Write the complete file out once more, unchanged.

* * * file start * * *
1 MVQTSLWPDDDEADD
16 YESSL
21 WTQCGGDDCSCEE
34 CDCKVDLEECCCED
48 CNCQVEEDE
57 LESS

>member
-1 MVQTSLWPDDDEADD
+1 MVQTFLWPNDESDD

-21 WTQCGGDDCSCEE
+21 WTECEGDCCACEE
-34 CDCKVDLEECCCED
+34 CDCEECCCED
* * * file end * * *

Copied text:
1 MVQTSLWPDDDEADD
16 YESSL
21 WTQCGGDDCSCEE
34 CDCKVDLEECCCED
48 CNCQVEEDE
57 LESS

>member
-1 MVQTSLWPDDDEADD
+1 MVQTFLWPNDESDD

-21 WTQCGGDDCSCEE
+21 WTECEGDCCACEE
-34 CDCKVDLEECCCED
+34 CDCEECCCED